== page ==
MANILA -- Overtime fees of airport officers must be shouldered by the government and not the airlines.
This was the statement made by the Philippine Travel Agencies Association (PTAA) which protested the Customs Administrative Order (CAO) that will place funding for overtime fees of its airport officers to airline companies.
"If the Bureau of Customs wants to implement an overtime system instead of the 24/7 shifting schedule that was specified under CAO 7-2011, then airlines under any circumstances should not be ordered to provide service fees, dues, and other charges," PTAA president Marlene Jante said in a statement.
Jante said that the act contradicts basic principles of labor laws, noting that there is no government in the world that orders international airlines to pay for overtime work of customs officials at airports.
She further said that airline responsibility “starts when passengers and cargoes are boarded and ends when they are disembarked.”
Former PTAA president Aileen Clemente, meanwhile, gave her support to the PTAA’s current stand, noting that it was “unacceptable” to only provide customs services during working hours.
“It is not right for tourists, investors, and Filipinos coming back into the country to not be cleared by the BOC for entry unless the airlines pay for it," Clemente said.
Both Jante and Clemente said that the government must ensure that the BOC has internal funding for overtime fees of airport officers.
In 2012, the now defunct Department of Transportation and Communication (DOTC) eliminated the overtime fees and went with a 24/7 three-shift system at all international airports wherein the government fully financed the services of customs officials.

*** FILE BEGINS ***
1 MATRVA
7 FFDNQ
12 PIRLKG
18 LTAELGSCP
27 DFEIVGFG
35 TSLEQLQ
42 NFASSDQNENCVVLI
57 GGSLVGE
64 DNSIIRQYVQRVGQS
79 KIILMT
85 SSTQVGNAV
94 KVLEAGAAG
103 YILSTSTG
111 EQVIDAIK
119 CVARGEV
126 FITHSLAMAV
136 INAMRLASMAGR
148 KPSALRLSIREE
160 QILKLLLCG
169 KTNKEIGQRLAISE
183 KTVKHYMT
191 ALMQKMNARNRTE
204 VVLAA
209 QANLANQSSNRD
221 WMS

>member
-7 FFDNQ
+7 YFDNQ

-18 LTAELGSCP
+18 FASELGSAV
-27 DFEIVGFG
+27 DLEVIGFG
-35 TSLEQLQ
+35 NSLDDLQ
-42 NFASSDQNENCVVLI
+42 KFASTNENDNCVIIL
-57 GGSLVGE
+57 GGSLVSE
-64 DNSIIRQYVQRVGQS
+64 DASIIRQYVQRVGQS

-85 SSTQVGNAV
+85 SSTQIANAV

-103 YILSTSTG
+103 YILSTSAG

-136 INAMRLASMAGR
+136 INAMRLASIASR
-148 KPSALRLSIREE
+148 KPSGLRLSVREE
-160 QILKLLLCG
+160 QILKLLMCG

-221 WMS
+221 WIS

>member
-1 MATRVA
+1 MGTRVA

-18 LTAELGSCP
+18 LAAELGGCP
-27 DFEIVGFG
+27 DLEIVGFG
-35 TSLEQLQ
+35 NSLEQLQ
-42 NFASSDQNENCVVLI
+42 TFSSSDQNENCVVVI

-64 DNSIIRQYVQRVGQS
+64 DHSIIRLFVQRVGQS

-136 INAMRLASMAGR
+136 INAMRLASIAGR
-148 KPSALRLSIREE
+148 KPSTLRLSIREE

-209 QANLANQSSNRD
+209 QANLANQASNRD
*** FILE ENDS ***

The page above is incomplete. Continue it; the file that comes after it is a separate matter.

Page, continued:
The system had a night differential pay for those working from 6:00 pm to 6:00 am.
However, based on a copy of the draft CAO obtained by the PTAA, Customs Services shall not be less than eight hours work per day for five days a week exclusive of lunch time or from 8 a.m. to 5 p.m. except Saturdays, Sundays, and holidays.
Under the General Provisions in Section 4, it stated that the BOC can charge Aircraft Supervision Fee of P30,000 from airlines or their agents for every aircraft engaged in foreign commerce that landed and departed from an international airport of entry and where customs services are rendered.
Services include tagging of ETA and ATA, issuance of entrance and clearance permits, conducting of boarding formalities, supervision of the loading and unloading of cargoes, underguarding of cargoes and aircrafts, clearance of passengers and baggage, storage and release of held baggage, and other related services.
It also is stated that all fees collected shall be placed in a trust fund and will be used for overtime fees and those for meal, transportation, and accommodation allowances for employees that needs to travel outside their worksite to render customs services. -- PNA